Mon April 30, 2012
1 World Trade Center Set To Claim Spot Atop NYC's Skyline Today
Originally published on Mon April 30, 2012 1:46 pm
(The milestone was reached at 2:14 p.m. ET.)
With the addition of some steel columns, 1 World Trade Center has reached a height of symbolic importance.
At 1,271 feet (and growing) it is 21 feet taller than the observation deck on the Empire State Building.
So, for the first time since the Sept. 11, 2001, terrorist attacks that destroyed the North and South towers of the World Trade Center — killing more than 2,700 people — a skyscraper at the tip of Manhattan is arguably taller than the famous midtown landmark.
We only say arguably because if you count the antenna atop the Empire State Building, that skyscraper is 1,454 feet tall, as the New York Post shows.
There's some disagreement among experts about whether antennas should or should not be counted, however. As USA Today writes, "purists say anything that can be removed, such as an antenna, should not be counted."
Once 1 World Trade Center reaches its full height, however, there won't be anything left to debate. Within a few months, The New York Times says, it will reach "1,368 feet at its rooftop parapet, identical in height to the first 1 World Trade Center. ... The ultimate topping out will be the completion next year of an antenna that will bring the structure's overall height to 1,776 feet."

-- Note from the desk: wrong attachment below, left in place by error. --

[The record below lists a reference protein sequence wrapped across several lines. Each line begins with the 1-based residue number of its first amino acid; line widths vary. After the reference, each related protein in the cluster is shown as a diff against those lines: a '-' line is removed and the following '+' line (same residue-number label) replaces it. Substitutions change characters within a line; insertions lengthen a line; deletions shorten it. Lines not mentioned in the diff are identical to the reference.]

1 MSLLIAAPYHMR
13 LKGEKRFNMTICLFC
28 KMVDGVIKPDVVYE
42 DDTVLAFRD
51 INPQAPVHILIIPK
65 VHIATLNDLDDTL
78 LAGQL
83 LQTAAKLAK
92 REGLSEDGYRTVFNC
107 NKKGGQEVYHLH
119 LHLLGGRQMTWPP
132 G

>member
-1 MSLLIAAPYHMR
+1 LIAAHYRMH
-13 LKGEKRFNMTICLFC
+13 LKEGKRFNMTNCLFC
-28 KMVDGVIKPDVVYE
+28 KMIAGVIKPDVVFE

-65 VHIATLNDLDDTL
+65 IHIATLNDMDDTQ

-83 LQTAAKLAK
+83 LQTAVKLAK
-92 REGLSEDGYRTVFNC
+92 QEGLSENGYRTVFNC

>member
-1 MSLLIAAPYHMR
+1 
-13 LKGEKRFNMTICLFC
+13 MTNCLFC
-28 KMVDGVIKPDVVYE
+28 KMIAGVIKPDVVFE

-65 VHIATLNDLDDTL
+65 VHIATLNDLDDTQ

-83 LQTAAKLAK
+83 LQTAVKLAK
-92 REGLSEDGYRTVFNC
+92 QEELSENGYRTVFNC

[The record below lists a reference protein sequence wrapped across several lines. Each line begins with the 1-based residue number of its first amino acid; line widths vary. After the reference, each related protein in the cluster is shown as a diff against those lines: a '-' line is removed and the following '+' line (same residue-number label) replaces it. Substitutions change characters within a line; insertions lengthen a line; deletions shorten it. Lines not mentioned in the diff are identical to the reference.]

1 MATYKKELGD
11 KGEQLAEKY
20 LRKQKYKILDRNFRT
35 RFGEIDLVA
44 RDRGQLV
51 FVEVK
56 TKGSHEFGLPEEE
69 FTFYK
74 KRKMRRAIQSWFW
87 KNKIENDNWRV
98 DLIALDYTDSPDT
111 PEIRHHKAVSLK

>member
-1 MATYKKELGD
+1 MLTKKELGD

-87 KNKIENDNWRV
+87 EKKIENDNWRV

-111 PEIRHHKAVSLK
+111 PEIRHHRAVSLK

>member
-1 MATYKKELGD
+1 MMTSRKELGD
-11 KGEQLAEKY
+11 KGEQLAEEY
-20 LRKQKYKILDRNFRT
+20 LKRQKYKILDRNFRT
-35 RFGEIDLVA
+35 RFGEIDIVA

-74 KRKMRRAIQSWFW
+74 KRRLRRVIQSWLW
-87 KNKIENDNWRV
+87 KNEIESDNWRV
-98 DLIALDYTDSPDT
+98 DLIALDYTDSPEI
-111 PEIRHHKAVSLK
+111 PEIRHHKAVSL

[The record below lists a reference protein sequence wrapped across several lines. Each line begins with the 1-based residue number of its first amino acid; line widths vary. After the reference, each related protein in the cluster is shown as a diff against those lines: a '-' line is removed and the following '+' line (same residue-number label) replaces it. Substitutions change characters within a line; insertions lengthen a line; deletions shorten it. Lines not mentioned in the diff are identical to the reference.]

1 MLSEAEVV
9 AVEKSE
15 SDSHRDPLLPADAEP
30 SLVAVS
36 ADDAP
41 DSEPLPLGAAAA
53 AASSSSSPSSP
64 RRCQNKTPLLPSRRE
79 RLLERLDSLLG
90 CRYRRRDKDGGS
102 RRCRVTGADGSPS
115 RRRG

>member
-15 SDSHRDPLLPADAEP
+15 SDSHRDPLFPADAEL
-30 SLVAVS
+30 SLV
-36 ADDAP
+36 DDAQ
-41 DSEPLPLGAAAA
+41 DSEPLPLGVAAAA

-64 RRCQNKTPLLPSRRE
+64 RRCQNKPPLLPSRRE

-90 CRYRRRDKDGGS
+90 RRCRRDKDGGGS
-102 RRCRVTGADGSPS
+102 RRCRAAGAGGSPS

Dubai's Burj Khalifa, at 2,716.5 feet, is the world's tallest building.
Update at 2:14 p.m. ET. The First Column Is In Place: As the live feed from atop 1 World Trade Center shows, workers have just put the first of the new steel columns in place, which gives the skyscraper it's new bragging rights.
Update at 2:06 p.m ET. Another View: CNN is streaming video from a camera that looks to be atop the skyscraper.
Update at 2 p.m. ET: MSNBC is streaming from the 71st floor of the building, where Port Authority officials are about to hold a news conference.
Update at 1:30 p.m. ET: The Port Authority of New York & New Jersey has set 2 p.m. ET as the time for marking this "major milestone."